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What influenced an EW critic's ''sound'' judgment?

What influenced an EW critic’s ”sound” judgment? Check out the latest Ask the Critic question and post your own

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HISTORY OF VIOLENCE: Takashi Seida

What influenced an EW critic’s ”sound” judgment?

I notice that your reviews make a point of mentioning the musical score. What has given you such an appreciation of this much-overlooked area of filmmaking? — Cambria Wong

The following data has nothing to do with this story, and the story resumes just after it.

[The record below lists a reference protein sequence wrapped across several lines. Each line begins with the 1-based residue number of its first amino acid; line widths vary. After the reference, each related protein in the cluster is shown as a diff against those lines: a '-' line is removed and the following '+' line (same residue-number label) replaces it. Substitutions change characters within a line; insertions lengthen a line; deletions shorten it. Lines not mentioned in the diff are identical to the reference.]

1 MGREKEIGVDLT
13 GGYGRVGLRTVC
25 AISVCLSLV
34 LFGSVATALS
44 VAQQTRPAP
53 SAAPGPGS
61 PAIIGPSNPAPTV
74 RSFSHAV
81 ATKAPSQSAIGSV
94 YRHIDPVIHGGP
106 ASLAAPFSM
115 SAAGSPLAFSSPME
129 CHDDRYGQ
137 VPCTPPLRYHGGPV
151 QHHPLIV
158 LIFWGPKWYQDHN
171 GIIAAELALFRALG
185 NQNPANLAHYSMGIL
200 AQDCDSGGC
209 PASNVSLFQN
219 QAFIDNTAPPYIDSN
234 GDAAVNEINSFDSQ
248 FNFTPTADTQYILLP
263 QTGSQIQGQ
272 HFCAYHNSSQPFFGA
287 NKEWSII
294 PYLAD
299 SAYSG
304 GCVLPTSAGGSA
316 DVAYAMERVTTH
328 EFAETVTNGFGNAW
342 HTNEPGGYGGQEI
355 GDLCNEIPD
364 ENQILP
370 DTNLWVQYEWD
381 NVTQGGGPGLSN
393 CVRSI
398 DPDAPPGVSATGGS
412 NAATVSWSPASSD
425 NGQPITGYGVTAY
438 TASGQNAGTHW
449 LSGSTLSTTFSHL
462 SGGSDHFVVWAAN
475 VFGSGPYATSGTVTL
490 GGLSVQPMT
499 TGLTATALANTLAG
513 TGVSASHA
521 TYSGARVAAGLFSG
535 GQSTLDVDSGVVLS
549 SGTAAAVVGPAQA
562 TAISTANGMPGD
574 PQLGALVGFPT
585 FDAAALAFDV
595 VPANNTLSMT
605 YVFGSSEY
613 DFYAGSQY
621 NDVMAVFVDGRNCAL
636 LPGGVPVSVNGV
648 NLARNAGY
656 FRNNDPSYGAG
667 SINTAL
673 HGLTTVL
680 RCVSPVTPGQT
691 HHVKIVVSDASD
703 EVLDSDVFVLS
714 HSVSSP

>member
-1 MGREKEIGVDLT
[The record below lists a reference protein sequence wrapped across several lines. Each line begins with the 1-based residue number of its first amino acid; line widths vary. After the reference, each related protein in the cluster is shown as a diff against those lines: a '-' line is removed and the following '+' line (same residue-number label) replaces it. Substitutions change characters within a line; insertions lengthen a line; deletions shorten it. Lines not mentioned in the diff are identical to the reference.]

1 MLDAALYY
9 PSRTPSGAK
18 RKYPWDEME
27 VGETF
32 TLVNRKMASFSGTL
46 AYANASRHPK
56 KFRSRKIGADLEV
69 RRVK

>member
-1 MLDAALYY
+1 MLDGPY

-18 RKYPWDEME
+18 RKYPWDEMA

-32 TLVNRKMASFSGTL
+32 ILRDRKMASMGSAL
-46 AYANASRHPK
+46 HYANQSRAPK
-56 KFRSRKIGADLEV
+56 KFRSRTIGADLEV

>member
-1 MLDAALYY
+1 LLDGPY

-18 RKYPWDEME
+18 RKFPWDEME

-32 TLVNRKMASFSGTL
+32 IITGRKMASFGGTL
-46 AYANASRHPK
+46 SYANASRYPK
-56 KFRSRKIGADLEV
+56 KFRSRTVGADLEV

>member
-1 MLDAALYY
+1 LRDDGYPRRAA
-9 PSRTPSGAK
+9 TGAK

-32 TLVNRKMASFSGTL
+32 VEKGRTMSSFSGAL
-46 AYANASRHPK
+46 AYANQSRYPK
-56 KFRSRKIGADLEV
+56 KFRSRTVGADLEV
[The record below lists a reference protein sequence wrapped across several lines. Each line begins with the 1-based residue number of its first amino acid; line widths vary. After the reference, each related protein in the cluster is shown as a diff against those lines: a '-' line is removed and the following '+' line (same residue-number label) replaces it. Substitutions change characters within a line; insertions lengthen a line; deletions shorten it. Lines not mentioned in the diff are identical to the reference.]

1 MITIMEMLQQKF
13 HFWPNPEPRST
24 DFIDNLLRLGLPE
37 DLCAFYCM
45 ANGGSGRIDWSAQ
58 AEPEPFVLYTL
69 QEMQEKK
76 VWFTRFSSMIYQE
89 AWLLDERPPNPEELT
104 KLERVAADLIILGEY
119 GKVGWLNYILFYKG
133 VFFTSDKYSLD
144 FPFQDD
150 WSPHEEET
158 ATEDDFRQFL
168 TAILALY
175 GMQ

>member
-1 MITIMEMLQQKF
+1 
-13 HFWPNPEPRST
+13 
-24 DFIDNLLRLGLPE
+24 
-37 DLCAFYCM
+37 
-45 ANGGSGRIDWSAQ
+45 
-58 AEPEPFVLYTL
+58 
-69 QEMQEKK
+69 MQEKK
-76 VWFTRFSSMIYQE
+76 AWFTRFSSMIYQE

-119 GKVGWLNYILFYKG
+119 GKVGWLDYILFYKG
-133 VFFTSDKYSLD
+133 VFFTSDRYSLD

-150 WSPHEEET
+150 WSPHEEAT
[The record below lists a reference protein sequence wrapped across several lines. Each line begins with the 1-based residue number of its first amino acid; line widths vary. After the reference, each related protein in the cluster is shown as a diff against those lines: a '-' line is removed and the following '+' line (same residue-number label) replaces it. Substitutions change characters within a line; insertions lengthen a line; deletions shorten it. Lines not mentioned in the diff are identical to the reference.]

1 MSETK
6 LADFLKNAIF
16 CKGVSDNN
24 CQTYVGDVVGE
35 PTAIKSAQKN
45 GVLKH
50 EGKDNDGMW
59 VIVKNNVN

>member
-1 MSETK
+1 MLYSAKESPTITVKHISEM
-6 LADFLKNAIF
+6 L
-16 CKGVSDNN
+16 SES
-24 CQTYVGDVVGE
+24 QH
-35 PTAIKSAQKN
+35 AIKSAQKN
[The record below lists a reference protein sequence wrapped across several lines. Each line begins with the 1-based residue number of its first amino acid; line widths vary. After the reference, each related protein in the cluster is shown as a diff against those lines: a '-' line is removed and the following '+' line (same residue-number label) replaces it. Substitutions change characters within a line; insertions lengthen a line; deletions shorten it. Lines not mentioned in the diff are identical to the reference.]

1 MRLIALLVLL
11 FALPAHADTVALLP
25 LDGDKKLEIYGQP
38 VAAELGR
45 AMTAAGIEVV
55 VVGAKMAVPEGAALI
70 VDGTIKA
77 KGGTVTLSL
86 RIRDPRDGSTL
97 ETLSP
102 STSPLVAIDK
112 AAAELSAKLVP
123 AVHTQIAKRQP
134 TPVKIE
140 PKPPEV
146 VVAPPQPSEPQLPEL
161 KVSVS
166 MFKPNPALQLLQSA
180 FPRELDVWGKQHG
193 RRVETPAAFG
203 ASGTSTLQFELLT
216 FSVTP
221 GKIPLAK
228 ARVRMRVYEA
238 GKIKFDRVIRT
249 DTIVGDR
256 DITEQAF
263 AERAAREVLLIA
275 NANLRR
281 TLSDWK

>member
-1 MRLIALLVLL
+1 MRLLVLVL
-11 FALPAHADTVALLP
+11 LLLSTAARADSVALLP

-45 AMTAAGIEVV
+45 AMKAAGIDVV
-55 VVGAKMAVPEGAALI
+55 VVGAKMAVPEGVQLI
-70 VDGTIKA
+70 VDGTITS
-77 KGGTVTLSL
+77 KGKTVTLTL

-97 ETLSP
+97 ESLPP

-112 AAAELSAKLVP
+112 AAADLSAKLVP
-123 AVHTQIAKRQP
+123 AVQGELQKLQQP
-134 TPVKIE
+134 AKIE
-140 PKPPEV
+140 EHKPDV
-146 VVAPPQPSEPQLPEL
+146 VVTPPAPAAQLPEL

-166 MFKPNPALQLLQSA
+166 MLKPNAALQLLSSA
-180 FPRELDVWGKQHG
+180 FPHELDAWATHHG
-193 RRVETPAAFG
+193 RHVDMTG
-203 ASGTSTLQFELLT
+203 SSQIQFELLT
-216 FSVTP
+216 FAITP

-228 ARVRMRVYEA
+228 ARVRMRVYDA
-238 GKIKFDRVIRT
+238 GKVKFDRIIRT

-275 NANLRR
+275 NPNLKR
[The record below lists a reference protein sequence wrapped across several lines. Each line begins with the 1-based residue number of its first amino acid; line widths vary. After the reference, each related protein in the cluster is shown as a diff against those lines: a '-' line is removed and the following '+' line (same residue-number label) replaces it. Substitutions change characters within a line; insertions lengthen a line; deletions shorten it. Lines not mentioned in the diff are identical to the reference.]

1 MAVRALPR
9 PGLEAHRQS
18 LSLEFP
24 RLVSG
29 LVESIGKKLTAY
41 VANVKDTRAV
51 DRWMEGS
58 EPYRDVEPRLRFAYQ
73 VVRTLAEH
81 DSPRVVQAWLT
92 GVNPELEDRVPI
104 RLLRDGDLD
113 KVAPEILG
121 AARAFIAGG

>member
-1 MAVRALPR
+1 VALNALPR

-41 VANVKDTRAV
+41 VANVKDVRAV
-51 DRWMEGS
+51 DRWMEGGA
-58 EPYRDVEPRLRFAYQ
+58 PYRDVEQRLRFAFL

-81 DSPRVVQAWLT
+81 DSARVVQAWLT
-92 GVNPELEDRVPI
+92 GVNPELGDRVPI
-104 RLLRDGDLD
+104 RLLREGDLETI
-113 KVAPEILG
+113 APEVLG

Years of piano and viola study, classes in conducting and theory, whole college semesters devoted to Mozart…in short, a past academic life as a music major who began her journalism career writing about classical music and who still owns a collection of movie soundtracks on scratched vinyl.

As you rightly point out, the presence (or absence) of music is an essential part of the cinematic experience for me. The way I hear it, music can be a crucial element in the artistic success of a movie like A History of Violence. Or it can be aural wallpaper, a way to mask storytelling weakness by diverting and influencing the audience with sound, as in Garden State, Four Brothers, and Elizabethtown. Close listening reveals which is which.

(Got a movie-related question for Lisa or Owen? Post it here.)